meriem Posted 17 May 2013 , 2:06pm

AOh I meant bread not cake flour lol. Yup interesting indeed but it seems to work for the poster, might give it a go

AnnieCahill Posted 17 May 2013 , 2:11pm

meriem, the recipe uses bread flour and that's what I use.  It has more gluten so it's there for the strength of the cupcake.  I had this episode recorded on my DVR a long time ago but deleted it so I had to find the recipe on the web.  The episode does discuss the importance of the higher gluten in the bread flour.

 

These are SUPER moist and they stay that way for several days.  The ganache in the center is nice but I still have trouble with it sinking to the bottom in some cupcakes.  No one cares though because they get torn up in seconds by the chocolate lovers.  Each time I make the recipe I experiment with different ganache amounts chilled for different time periods.

 

These are the cupcakes.

 

http://cakecentral.com/g/i/2318181/a/2319181/scratch-chocolate-ganache-cupcakes-with-fondant-roses/

 

It's hard to tell from the picture, but these are some dark-azz cupcakes.  They are truly for the chocolate lover.  I do recommend pairing it with a slightly sweeter buttercream because the bitterness of the chocolate really comes through.  I have iced them with both American-style buttercream and IMBC.  Both are delicious.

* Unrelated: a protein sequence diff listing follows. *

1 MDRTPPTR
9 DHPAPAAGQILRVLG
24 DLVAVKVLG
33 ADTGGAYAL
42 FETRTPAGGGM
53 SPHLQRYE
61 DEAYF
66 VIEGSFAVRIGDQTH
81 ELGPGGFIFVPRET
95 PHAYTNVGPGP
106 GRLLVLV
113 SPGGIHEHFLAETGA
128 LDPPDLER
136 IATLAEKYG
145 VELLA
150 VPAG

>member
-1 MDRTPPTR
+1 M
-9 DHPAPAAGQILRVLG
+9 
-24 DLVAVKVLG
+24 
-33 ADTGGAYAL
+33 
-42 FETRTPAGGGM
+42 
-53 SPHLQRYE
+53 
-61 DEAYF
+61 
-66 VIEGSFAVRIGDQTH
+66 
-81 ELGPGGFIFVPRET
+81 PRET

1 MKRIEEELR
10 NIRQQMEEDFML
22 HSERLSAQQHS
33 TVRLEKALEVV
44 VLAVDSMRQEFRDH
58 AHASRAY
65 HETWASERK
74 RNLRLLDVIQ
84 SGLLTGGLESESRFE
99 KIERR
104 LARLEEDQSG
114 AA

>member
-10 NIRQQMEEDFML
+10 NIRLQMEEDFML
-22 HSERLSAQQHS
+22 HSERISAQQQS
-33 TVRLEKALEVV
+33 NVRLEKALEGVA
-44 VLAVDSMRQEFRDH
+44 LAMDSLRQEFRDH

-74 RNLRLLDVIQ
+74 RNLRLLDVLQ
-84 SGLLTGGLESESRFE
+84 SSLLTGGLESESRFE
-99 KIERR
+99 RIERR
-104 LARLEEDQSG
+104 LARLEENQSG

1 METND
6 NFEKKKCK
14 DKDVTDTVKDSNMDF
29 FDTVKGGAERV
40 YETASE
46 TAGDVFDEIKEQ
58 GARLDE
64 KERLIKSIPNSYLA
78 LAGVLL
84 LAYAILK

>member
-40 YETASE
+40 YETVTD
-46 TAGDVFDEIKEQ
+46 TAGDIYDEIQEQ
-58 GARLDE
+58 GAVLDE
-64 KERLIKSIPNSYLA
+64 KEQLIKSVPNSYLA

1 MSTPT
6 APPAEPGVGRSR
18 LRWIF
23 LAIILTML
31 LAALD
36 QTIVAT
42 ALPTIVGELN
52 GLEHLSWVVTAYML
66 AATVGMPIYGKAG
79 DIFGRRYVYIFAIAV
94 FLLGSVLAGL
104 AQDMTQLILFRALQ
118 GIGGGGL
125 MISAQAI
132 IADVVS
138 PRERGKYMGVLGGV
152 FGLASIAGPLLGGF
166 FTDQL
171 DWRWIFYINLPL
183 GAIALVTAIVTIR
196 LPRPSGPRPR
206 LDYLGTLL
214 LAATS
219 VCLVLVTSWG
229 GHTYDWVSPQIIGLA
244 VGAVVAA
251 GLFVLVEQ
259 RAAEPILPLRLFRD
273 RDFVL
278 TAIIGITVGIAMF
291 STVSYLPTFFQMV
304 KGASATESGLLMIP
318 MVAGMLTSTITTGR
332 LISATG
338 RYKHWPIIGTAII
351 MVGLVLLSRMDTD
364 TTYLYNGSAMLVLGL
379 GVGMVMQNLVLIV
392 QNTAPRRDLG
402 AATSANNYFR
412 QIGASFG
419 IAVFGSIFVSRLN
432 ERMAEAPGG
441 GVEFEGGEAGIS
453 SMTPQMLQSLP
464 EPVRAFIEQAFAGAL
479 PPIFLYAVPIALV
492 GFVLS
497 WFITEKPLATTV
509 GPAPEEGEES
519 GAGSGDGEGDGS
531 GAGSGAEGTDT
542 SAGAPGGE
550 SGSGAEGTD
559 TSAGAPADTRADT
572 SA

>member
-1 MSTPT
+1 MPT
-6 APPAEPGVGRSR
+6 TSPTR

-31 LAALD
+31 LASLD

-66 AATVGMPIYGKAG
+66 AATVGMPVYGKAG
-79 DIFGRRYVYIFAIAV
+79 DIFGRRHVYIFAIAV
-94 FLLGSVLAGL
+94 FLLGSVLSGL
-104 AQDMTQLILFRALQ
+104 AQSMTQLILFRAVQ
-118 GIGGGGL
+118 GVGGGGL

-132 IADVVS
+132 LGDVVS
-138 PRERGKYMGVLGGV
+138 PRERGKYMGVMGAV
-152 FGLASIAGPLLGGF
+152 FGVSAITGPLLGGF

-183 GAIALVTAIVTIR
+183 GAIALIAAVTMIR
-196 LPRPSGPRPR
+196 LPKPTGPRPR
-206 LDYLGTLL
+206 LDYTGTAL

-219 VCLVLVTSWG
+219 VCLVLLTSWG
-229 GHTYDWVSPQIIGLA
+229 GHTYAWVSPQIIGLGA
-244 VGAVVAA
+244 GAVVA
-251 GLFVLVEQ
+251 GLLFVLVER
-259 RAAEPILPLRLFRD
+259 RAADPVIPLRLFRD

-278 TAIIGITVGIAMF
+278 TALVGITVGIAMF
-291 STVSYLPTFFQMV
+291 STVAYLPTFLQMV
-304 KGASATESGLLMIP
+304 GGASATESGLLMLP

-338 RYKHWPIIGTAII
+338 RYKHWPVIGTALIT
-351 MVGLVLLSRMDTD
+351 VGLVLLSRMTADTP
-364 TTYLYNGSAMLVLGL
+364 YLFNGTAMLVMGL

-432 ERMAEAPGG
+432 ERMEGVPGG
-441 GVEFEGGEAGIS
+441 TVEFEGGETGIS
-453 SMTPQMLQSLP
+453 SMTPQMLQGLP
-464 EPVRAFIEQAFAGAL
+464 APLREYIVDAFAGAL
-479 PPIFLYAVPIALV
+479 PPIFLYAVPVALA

I like this recipe because it comes together quickly and I don't even use my stand mixer.  I just put it in a bowl and use my wire whisk.

 

Edited to add that you should watch the baking time.  I start checking a couple of minutes before the lowest baking time indicated in the recipe.  I always slightly under-bake my scratch cakes and cupcakes.

megpi Posted 18 May 2013 , 6:34am

The funny thing is, scharffen berger's owned by hershey's now

meriem Posted 18 May 2013 , 9:49am

AThey look delicious I love chocolatey cupcakes. Will definitely give them a go, thanks for the recipe :)

vgcea Posted 20 May 2013 , 1:43am

A

Original message sent by AnnieCahill

Yes I do.  For the cupcake recipe, you actually bloom the cocoa in hot coffee, which is what I do for the Hershey's recipe.  Then they have you cool it in the fridge.  For the Hershey's recipe I make sure it's the first thing I do so it's lukewarm but not hot when it's combined with the other ingredients.  Here is that cupcake recipe.  I really like it, but I still sometimes get the ganache sinking to the bottom.  These are so good though and they stay moist for days. 

[URL=http://www.fiercefoodie.com/chocolate-cupcakes-with-ganache-filling/]http://www.fiercefoodie.com/chocolate-cupcakes-with-ganache-filling/[/URL]

Also be advised that the batter is really runny, so I put it in a Pyrex and just pour it into the cups.  A cookie scoop wouldn't be practical here.

Thanks for the link and info AnnieCahill, those cuppies look so dark and decadent!

Original message sent by megpi

The funny thing is, scharffen berger's owned by hershey's now

Really? When did this happen?

jason_kraft Posted 20 May 2013 , 2:04am

A

Original message sent by vgcea

Really? When did this happen?

Scharffen Berger was acquired by Hershey in 2005, it's basically just a brand now since the original factories were closed and manufacturing was consolidated with other Hershey products in 2009.

http://en.wikipedia.org/wiki/Scharffen_Berger_Chocolate_Maker

vgcea Posted 20 May 2013 , 4:25am

AThanks for the link Jason. I wonder if the acquisition led to any changes in the formulas/quality of the product-- if Hersheys kept the processes the same as the original owners.

FromScratchSF Posted 20 May 2013 , 5:53am

AYes it did. Totally different product now.